the pairs of helical flights on the respective end sections spaced 90 from the discharge ends 4445' of flights 4445. Therefore, there is a discharge end of a flight every/ 90 around tube 31'.

Aflixed to central section 39 are four deflectors 50, 51, 52 and 54. Each deflector extends angularly relative to the axis of the conveyor 30. Two of the deflectors, 50 7 and 51, are disposed adjacent section 36, the deflectors being spaced 180 apart relative to each other and having discharge ends 50 and 51' which are spaced 45 from the discharge ends 40' and 41. The deflectors 52. and 54 are I disposed adjacent section 38 of conveyor 30. These deflectors are spaced apart 180 relative to each other and their discharge ends 52"and54' are spaced 45 from the discharge ends 44' and 45' of the flights 44 and 45.

Thus, there is a conveyor flight discharge end every 9 0 and a deflector discharge end every the deflectors and flights being angularly spaced 45 apart whereby there is a discharge of material every 45 around the conveyor or eight, successively operative conveying elements. 1

i a The deflectors on central section 39 engage the material coming from the conveyor flights and hat it radially rearwardly toward housing 10. The angular extension of each deflector is such that it likewise tends to convey material toward the center of the conveyor 30. Each deflector has a plurality of teeth 55 which permit the passage of material towards the center of the conveyor but resist the movement of material towards the ends of the conveyor. Moreover, each deflector is inclined rearwardly relative to the direction of rotation of the conveyor whereby material is pushed radially'relative to the axis of the conveyor, there being no tendency for the material to hang on the deflectors.

Referring to the chart in- Fig. 5, it will be readily seen that the discharge ends 4041' of the flights 4t) and 41 are 180 apart. Likewise, the discharge ends 44'45' of the flights 44 and 45 are 180 apart. Further, the discharge ends of flights 40-41 are spaced 90 from the discharge ends of flights 44-45. The discharge end 50' of deflector 50 is disposed between the discharge ends 40' and 45' of flights 4045. The discharge end 54 is disposed between the discharge ends 45' and 41 of flights 45 and 41. The discharge end of deflector 51' is between discharge ends 41 and 44 of flights 41'and 44. Finally, the discharge end of the deflector 52 is between the discharge ends 44 and 40 of flights 44 and 40.

With the discharge of material from the conveyor flights every 90, there is a smooth continuous flow of material into the central section 39. When the material reaches such section, the relatively angularly spaced deflectors, 90 apart, successively come into operation to engage the material and convey it into the housing 10. Thus, all eight conveying elements successively operate producing a smooth and continuous flow of material. Since the elements work in cooperation with each other, the power requirement is low.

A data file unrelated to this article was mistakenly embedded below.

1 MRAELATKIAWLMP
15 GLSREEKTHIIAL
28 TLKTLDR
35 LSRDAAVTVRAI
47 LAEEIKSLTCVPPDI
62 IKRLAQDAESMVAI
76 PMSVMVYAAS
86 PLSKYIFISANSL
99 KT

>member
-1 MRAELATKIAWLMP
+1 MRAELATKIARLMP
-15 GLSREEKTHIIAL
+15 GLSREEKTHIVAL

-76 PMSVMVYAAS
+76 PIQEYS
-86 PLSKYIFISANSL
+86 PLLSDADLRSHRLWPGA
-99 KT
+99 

While this invention has been described in connection with a particular embodiment thereof and a particular use, it will be understood that it is capable of further modification, and other uses. For example, the conveyor could be used on a combine as well as on a forage harvester. This application is intended to cover any varia tions, uses or adaptations of the invention following, in general, the principles of the invention and including such departures from the present disclosure as come within known or customary practice in the art to which the invention pertains, and as fall within the scope of the invention or the limits of the appended claims.

Having thus described my invention, what I claim is:

1. A conveyor for crop material comprising a rotatable tube having two end sections separated by a central section, two flights on and extending the length of each end section and wound to delivermaterial to said central section, each flight having a discharge end at said central section, the discharge ends of the two flights on each end section being angularly spaced relative to each other and also angularly spaced relative to the discharge ends of the flights on the other end section whereby material is delivered to different angularly spaced areas'of said central section, and a plurality of deflector members angularly spaced on and extending lengthwise along said central section, each deflector having a discharge end angularly spaced from the discharge ends of said flights.

2. A conveyor for crop material as recited in claim 1 wherein said plurality of deflectors are four in number, each deflector having a length shorter than the length of said central section, and two of said deflectors being disposed adjacent one end section of said tube and the other two deflectors being disposed adjacent the other end section of said tube.

3. A conveyor as recited in claim 2 wherein the discharge ends of said deflectors terminate at'substantially the center of said central section.

4. A conveyor for crop material as recited in claim 1 wherein each of said deflectors has a series of crop material engaging teeth, said teeth being such that they permit relatively free movement of material toward the center'of said central section and resist movement of material away from the center of said central section.

5. A conveyor for crop material comprising a rotatable tube having two end sections separated by a central section, two flights on and extending the length of each end section and wound to deliver material to said central section, each flight having a discharge end at said central section, the discharge ends of the two flights on each end section being angularly spaced relative to each other approximately 180 and also angularly-spaced relative to the discharge ends of the flights on the other end section approximately whereby each flight delivers material to a difierent angularly spaced area of said central section.